“Rural Aid's drought program Buy a Bale has swung behind the dire need of farmers in Western NSW and will over the coming weeks work to provide the assistance these farmers are calling out for,” he said.

We need the people and companies of Western NSW to get behind our work and help us buy the hay and water we need to supply,

Rural Aid CEO Charles Alder

How can you help?

Donate to buy hay and water

WESTERN NSW: Top left: cattle at "One Tree", north of Broken Hill. Picture: Tennille Siemer. Bottom left: sheep grazing at Oberon create a heart shape. Picture: Brayden Gilmore. Top right and bottom right: cattle at Brewarrina. Pictures: Clare Kesby.

WESTERN NSW: Top left: cattle at "One Tree", north of Broken Hill. Picture: Tennille Siemer. Bottom left: sheep grazing at Oberon create a heart shape. Picture: Brayden Gilmore. Top right and bottom right: cattle at Brewarrina. Pictures: Clare Kesby.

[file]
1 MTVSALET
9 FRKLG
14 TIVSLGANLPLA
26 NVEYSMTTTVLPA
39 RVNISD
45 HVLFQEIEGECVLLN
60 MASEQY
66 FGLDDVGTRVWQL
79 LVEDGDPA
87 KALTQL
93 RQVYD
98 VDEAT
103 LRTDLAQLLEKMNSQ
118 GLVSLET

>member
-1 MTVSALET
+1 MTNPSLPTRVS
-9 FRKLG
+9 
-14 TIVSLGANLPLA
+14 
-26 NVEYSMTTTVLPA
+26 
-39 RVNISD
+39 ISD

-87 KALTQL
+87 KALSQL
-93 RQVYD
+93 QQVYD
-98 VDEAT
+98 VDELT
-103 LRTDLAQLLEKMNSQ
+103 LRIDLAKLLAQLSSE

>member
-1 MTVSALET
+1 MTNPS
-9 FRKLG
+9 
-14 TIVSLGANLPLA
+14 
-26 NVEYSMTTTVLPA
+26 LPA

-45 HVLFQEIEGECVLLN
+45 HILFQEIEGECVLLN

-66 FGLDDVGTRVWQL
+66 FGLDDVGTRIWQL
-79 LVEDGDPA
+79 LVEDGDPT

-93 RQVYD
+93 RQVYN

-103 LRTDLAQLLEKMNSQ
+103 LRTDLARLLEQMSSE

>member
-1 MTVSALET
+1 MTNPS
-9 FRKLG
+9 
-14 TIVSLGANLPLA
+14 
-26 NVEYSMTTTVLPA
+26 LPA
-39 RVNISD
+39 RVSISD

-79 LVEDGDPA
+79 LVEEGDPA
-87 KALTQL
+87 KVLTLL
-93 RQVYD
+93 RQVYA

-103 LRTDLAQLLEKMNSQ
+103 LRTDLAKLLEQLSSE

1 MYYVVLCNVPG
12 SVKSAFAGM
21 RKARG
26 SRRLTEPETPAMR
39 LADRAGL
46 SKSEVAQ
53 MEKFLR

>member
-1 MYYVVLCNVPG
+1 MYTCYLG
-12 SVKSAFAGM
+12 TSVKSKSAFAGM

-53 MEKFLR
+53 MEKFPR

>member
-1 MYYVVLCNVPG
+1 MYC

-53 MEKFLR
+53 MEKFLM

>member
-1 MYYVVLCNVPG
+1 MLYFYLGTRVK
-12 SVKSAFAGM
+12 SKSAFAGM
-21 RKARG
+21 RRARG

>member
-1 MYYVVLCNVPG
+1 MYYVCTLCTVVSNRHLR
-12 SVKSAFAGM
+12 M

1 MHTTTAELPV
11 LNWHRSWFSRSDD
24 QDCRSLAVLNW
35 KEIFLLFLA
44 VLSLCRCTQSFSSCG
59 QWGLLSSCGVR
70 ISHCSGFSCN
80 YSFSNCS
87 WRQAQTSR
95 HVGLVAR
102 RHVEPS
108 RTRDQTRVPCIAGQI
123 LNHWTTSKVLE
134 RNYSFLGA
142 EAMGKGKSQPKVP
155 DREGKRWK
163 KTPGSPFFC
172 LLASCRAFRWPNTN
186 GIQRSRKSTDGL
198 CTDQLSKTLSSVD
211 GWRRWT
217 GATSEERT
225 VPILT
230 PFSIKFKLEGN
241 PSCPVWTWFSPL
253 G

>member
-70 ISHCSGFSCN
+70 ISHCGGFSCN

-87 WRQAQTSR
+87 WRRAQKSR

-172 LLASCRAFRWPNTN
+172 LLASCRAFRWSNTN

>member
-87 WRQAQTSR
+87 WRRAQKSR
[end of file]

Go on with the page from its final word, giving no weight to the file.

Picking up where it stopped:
Funds raised for groceries will be used to buy gift cards at the farmers local supermarket. That way, the money raised for Western NSW will go back into the local economy.

Money put towards water will be spent locally while hay will be sourced from outside the New England-North West and transported to farmers because of a lack of supply in the region.

Want to get involved at work?

Pop money in a barrel, or help fill a hay truck

Take on the challenge at work and see how far you can go.

Businesses can also sponsor a truck load of hay. Sponsorship money will flow into the Hunter account and be put towards supplies.

Want to know more?

Take a look at the NSW drought with this interactive map

Press the + button to zoom in and then click on the suns to look at pictures from across the state.

This story Support Western NSW farmers fighting the drought | Photos, Video first appeared on Daily Liberal.

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Australia